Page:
Scrum is an iterative method that belongs in the agile camp of how to manage and run projects. It can be used to manage almost any type of project, software, websites, hardware, marketing, event planning, etc.
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Scrum enables self-organizing groups by promoting strong communication between the team members along with a few disciplines inside the project. The Scrum model suggests that each and every sprint begins with a short planning meeting and ends with a review. These are the fundamentals of the Scrum idea for project management.
If this is already familiar to you, here's a fast hack for Implementation of Agile with Scrum.
The most appropriate projects for agile are ones with aggressive deadlines, a high degree of complexity, and a high degree of novelty (uniqueness) to them. We want to use agile when we are doing something that is new, or at least new to the team building it. If it's something the team has done before over and over then the team probably doesn't need an agile approach.
Scrum can be condensed into the following list:
So, agile is most appropriate on any urgent project with significant complexity and novelty – which includes software development and weddings.
Scrum can be thought of as a framework for managing a process from beginning to end.
There are three distinct roles defined in Scrum:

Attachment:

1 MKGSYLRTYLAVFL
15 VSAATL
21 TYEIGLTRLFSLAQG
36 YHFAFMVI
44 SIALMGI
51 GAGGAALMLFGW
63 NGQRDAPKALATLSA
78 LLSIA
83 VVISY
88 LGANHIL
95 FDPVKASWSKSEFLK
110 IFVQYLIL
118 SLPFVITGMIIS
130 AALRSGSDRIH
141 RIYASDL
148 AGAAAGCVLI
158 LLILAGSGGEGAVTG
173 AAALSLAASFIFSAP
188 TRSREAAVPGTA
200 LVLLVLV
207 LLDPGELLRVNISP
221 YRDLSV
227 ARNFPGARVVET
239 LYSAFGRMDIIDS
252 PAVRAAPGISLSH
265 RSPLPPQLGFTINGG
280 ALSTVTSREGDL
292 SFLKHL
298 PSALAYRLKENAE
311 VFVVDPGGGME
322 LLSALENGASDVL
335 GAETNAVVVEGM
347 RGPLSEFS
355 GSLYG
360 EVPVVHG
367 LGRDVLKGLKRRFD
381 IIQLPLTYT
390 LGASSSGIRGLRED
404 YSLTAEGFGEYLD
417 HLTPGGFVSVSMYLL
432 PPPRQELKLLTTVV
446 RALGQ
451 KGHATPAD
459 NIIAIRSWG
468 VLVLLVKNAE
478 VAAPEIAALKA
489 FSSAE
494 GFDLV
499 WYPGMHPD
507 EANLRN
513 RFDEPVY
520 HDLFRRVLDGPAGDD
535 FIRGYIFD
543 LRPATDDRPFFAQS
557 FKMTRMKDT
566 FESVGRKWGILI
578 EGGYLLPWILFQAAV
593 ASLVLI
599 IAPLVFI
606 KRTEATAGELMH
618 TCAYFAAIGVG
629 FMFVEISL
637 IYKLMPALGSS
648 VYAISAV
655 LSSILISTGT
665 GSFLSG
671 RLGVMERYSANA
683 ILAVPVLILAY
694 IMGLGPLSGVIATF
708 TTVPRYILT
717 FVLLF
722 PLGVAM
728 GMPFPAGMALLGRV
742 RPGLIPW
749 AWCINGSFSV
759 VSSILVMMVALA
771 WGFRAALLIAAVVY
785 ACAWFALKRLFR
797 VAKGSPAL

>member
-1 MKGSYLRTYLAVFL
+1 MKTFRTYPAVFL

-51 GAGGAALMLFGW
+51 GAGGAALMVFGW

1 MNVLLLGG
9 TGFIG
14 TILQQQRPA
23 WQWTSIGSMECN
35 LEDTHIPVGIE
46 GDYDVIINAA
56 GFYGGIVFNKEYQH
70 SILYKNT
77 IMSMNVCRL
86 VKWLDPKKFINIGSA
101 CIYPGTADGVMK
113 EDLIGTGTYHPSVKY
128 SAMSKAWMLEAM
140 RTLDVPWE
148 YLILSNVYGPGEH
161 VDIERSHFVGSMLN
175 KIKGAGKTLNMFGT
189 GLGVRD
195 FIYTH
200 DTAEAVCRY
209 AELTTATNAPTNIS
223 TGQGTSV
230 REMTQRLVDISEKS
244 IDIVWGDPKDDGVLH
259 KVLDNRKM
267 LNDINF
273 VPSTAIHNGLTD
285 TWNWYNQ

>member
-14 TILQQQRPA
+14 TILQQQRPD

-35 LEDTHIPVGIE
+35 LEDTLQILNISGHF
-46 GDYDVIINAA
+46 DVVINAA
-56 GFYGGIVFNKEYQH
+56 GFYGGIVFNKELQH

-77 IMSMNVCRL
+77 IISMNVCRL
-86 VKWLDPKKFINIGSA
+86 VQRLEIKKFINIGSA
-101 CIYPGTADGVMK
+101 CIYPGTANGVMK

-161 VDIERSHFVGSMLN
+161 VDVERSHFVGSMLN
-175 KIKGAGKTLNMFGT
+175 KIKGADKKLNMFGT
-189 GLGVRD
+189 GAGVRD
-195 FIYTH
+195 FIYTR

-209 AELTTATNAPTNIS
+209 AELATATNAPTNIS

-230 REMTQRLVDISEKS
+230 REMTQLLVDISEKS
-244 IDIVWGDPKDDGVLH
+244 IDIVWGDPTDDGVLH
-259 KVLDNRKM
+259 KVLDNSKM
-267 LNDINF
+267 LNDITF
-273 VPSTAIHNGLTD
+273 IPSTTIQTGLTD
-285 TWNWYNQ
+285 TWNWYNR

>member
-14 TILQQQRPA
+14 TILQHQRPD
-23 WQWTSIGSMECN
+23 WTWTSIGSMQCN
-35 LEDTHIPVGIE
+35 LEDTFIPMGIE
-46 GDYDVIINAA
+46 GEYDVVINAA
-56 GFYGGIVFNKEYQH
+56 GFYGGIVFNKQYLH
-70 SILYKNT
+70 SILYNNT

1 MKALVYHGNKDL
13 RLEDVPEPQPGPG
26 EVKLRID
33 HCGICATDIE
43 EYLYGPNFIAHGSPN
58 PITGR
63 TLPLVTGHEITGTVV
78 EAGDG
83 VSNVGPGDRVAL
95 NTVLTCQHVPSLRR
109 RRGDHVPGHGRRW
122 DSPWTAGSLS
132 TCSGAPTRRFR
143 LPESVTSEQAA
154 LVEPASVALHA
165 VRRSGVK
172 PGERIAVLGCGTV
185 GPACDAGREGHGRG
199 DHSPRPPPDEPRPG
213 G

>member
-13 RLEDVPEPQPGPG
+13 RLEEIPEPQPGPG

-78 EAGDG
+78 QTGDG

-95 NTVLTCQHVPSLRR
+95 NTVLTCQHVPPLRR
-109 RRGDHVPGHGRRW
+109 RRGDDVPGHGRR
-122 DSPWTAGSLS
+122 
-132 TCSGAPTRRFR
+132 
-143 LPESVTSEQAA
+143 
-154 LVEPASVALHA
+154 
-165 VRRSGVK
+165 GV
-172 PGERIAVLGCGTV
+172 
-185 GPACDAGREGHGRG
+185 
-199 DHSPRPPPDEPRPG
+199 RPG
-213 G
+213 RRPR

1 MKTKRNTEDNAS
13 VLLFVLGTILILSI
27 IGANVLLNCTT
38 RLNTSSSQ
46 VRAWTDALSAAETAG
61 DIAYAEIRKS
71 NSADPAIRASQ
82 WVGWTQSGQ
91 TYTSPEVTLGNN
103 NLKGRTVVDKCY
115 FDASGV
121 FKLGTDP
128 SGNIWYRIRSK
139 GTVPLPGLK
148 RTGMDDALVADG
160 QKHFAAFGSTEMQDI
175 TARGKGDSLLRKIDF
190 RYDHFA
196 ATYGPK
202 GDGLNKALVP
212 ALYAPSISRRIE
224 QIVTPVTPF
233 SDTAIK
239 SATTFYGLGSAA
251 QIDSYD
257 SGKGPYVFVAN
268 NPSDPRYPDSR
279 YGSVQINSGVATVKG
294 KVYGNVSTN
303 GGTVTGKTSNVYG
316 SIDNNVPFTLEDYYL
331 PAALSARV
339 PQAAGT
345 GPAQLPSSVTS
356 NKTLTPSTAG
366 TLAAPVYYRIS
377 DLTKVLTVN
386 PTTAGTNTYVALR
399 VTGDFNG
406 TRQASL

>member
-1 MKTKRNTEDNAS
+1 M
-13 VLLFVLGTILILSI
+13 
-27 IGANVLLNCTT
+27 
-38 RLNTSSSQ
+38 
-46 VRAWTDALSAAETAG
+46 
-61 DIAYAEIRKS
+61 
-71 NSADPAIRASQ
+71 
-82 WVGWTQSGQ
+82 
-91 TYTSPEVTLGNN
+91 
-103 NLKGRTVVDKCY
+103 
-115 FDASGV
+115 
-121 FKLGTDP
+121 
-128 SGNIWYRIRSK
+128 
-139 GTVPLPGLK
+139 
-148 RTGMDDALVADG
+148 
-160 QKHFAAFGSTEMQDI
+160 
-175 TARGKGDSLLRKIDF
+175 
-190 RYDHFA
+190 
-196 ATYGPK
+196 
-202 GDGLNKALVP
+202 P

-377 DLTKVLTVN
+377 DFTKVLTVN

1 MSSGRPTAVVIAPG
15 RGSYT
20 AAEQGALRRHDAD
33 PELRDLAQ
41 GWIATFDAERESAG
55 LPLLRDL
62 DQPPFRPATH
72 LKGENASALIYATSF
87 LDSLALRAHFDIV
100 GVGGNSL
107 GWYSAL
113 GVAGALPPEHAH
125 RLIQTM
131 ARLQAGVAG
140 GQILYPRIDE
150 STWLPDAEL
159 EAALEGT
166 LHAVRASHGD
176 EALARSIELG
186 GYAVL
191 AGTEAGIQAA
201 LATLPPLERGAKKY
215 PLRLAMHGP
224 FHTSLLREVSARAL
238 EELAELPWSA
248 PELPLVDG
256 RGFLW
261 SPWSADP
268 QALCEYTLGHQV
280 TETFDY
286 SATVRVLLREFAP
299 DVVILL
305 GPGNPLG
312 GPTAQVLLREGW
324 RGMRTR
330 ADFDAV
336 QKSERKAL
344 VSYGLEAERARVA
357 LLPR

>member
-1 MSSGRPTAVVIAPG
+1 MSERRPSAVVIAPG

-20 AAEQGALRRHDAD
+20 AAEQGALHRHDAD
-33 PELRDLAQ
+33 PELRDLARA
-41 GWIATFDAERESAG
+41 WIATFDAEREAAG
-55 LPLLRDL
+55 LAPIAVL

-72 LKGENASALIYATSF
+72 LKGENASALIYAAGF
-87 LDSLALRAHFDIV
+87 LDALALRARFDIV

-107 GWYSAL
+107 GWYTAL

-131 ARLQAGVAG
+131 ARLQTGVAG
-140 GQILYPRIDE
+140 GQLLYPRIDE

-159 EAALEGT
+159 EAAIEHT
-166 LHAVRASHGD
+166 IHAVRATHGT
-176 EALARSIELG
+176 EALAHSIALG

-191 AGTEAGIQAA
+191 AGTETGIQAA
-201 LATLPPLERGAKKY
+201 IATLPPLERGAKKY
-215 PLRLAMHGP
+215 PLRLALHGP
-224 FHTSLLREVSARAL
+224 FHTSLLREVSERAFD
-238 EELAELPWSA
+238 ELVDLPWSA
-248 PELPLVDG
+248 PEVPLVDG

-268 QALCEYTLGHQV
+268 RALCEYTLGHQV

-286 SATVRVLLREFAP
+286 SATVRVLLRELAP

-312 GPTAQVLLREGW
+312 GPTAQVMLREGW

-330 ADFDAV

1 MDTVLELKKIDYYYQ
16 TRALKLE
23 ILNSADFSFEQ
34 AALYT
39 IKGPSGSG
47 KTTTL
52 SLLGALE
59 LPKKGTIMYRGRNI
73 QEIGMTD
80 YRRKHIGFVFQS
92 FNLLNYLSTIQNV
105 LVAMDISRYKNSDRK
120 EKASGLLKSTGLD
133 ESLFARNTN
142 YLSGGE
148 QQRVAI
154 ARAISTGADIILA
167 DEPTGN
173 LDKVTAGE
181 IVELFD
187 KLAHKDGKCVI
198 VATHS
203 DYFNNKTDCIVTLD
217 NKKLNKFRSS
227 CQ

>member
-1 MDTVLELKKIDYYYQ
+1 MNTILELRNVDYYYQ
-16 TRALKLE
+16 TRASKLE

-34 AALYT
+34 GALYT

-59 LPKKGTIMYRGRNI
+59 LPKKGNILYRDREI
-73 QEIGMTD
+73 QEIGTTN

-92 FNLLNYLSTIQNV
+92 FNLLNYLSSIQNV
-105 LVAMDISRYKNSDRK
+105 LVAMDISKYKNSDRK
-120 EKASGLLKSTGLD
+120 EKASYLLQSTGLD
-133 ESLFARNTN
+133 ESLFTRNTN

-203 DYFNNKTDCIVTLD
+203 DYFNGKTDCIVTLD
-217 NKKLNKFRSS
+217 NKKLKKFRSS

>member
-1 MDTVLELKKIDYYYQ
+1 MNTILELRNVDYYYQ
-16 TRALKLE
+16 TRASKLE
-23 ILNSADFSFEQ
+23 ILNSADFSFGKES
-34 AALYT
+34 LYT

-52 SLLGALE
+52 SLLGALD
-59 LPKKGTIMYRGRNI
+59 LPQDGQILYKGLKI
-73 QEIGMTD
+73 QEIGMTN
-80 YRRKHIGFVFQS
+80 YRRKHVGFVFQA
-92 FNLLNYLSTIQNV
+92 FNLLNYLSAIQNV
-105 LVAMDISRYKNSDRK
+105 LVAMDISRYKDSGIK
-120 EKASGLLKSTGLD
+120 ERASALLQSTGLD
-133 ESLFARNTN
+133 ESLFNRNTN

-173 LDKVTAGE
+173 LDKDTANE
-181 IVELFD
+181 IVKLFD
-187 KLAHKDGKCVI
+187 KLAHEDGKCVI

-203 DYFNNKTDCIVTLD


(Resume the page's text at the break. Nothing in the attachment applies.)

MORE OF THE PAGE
Some of the key points of Scrum that many teams find attractive:
An example of a Story board
The following list will walk you through some of the main processes of Agile with Scrum.
The Sprint Planning meeting is the preliminary point of Scrum. It's the meeting where the entire Scrum team assembles; in collaboration with the Product Owner and the Scrum Master the team selects a user story from the backlog and the group brainstorms on it. Based on the conversation, the Scrum group decides the complexity of the story and decides if it should go into the sprint.
A typical backlog on the left, and the planned sprints on the right.
As the title suggests, it's necessary for the team to complete work to progress on the project. The people on the team works on stories until they are done and then they move on to the next. Typically, the stories are arranged on a board with discrete steps, so it's easy to get a feel for how the sprint is progressing.
An example of a card or user story
Through the sprint cycle, each day the scrum team meets for maximum fifteen minutes (typically in the morning). This is also known as the daily standup meeting.
Each team member answers 3 things:
After each sprint, the team holds a Sprint Review Meeting to demonstrate a working product increment to the Product Owner and everyone else who is interested. The meeting should feature a live demonstration, not a report. The Product Owner may verify the stories according to their acceptance criteria.
Retrospective meeting occurs after the review meeting.
The Scrum group meets and talks about the following points:
Here, we went through the main points of Agile with Scrum. If the description has aroused your interest, you can continue with our step-by-step guide on how to implement and get started with Scrum.
On the other hand, if Scrum doesn't feel right for your team, we also have a more general look into the space of project management methodologies, Agile vs. Waterfall, and all the major methods under each category. No method is the best, it all comes down to your combination of projects and team.